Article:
Kovalev (23-0, 21 KOs), 30, typically deflects most questions about future opponents to the capable hands of promoter Main Events and manager Egis Klimas. But the Russian-born fighter makes no bones about the fact that he wants to stay active, with the goal being four more fights in 2014, including at least one against Stevenson.

"I hope he wants the fight [with] me, but maybe [he wants more] money. Maybe not yet, maybe later," Kovalev told "Maybe he don't want [to fight] -- I don't know. You need to ask him. But what I'm thinking is that it will be a good fight and a very interesting fight for [boxing] fans.

"I want to fight Stevenson. I'm still waiting."

Kovalev clearly has respect for Stevenson (23-1, 20 KOs) as a fighter, calling him a dangerous puncher with both hands, especially from distance with his left. But he doesn't have the same admiration as others for the quality of Stevenson's biggest wins, including a first-round knockout of lineal champion Chad Dawson in June.

"You know, when I saw Chad Dawson go into the ring, I understood that he will lose because he [had] not recovered after he fought Andre Ward," said Kovalev, in reference to Ward's knockout of a weight-drained Dawson in September 2012. "[It was] the same look Mike Alvarado had against [Ruslan] Provodnikov. Alvarado already [went] into the ring [looking] like he is going to die. [Meanwhile,] Provodnikov just went into it. Alvarado had lost already before the fight."

Kovalev isn't necessarily speaking from a place of bravado or trash talk, although he did his fair share of the latter when provoked in his recent knockout of Ismayl Sillakh. He comes across as simply an honest fighter sharing his thoughts, which continued when he was asked about Stevenson's one-sided drubbing of Tavoris Cloud in September.

"Tavoris Cloud, he's a dangerous fighter, but he can only punch," Kovalev said. "If you will be boxing with him in the ring, you saw what [Cloud] can do. It was same fight like against [Gabriel] Campillo. He's only like a bull, like a fighter. There's no boxing. [Cloud] is ready for one punch and only that. At least that is my opinion."

Kovalev's notion that Stevenson's biggest wins need to be put into perspective isn't a great stretch considering both Dawson and Cloud were one fight removed from devastating losses against top-end fighters when Stevenson picked them off. Still, Stevenson did look spectacular in those wins -- both of which, it deserves to be mentioned, were bigger than any on Kovalev's résumé.

The timing for the light heavyweight showdown couldn't be any more perfect than now, with the slugger Kovalev having come into his own as a boxer through six fights with trainer and former two-division titlist John David Jackson.

"It's like [Jackson] is polishing a diamond," Kovalev said. "He is making me into a diamond and polishing out the little mistakes. He has improved my skills. He is keeping [me prepared] with hard work for any fight."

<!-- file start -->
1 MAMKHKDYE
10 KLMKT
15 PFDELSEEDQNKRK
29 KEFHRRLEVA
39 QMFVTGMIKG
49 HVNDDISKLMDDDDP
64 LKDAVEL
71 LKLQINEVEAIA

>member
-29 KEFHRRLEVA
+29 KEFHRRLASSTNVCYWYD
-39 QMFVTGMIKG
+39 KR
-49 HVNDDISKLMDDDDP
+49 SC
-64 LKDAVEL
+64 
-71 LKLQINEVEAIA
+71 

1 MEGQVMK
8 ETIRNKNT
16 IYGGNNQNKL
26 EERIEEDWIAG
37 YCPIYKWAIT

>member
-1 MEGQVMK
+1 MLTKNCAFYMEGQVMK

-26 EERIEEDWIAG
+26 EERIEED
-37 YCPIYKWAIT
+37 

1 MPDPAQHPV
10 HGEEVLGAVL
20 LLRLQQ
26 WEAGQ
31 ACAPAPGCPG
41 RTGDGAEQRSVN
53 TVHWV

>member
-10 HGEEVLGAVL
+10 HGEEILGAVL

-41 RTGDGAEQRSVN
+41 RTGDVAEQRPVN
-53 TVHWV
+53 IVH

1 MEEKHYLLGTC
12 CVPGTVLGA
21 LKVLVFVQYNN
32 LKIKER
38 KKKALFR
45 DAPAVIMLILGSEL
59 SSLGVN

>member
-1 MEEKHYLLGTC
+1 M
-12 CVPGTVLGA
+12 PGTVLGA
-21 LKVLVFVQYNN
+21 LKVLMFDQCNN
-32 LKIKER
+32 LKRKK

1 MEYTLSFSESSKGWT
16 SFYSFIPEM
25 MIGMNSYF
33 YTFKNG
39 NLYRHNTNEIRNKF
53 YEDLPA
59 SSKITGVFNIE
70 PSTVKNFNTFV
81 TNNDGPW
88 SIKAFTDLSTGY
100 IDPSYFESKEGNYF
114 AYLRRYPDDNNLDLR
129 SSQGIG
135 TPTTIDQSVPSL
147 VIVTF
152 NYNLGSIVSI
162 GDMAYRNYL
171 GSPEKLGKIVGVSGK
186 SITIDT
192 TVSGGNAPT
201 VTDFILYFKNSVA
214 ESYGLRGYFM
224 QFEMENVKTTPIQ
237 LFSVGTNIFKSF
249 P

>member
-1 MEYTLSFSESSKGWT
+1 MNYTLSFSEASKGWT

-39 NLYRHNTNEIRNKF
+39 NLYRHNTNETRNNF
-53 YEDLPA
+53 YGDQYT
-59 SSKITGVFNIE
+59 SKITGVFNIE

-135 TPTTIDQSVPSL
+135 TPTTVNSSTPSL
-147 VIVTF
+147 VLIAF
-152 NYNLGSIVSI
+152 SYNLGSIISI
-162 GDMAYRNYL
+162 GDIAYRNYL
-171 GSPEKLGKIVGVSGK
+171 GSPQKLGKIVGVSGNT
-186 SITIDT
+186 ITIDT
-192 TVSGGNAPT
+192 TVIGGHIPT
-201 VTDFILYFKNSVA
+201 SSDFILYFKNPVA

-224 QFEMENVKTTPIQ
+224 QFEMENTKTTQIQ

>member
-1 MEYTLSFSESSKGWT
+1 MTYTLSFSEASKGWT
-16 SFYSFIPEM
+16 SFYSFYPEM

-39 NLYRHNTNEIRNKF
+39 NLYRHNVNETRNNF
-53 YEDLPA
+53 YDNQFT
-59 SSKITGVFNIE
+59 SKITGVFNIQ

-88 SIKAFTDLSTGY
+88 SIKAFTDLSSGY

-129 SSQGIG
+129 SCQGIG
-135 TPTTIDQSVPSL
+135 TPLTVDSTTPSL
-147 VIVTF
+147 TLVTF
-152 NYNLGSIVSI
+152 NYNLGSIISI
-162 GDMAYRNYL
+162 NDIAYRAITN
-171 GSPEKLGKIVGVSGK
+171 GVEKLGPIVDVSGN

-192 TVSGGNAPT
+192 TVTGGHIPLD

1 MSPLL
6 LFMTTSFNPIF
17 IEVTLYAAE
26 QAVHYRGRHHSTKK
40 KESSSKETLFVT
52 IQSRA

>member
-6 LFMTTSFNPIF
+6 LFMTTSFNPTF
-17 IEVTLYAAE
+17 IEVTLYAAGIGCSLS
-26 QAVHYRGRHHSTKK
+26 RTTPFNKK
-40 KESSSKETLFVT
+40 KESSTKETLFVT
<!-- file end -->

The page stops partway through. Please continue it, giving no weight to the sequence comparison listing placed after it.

Kovalev, and just about everyone else in boxing, is hoping "any fight" turns out to be one with Stevenson. But does the fighter who instills fear in the hearts of opponents carry his own misgivings about the possibility of seeing such a must-see bout potentially marinate for too long?

"Maybe, you know? Maybe," Kovalev said. "But if he is not crazy and I am not crazy, this fight will [happen]."

Unfortunately for the rest of us, crazier things have happened.

Roach: Pacquiao will 'destroy' Rios

November, 22, 2013
Roach/PacquiaoChris Farina/Top RankFreddie Roach expects his fighter, Manny Pacquiao, to receive little resistance from Brandon Rios.

MACAU -- Brandon Rios and his trainer, Robert Garcia, think that Manny Pacquiao is in decline. It's an assertion that brings a snort of derision from Pacquiao's trainer, Freddie Roach.

"When does he watch my guy? Does he see my guy train every day? I don't think his opinion really counts," Roach said of Garcia in Macau on Friday. "I watch my fighters carefully. If Manny had shown any signs of slippage in training camp, I'd be the first person to tell him it's time to go. It's not time yet, that's for sure."

Pacquiao, Roach says, knows full well that he has to be impressive against Rios in the Venetian Macao's Cotai Arena on Sunday morning (Saturday night in the United States), particularly as he is coming off two straight losses -- even if one of those losses, a decision defeat against Timothy Bradley Jr. in June 2012, was highly disputed.

"Being impressive is not winning a close decision," Roach said. "Being impressive is winning by knockout. He needs to win in good fashion, and the best way he can do that is by knocking the other guy out."

That's a scenario the trainer has no trouble envisioning.

"I don't feel like Brandon Rios can go the distance with the talent of Manny Pacquiao," Roach said. "I'm very confident about that. It's a world-class fighter going up against a guy who's maybe a journeyman at best."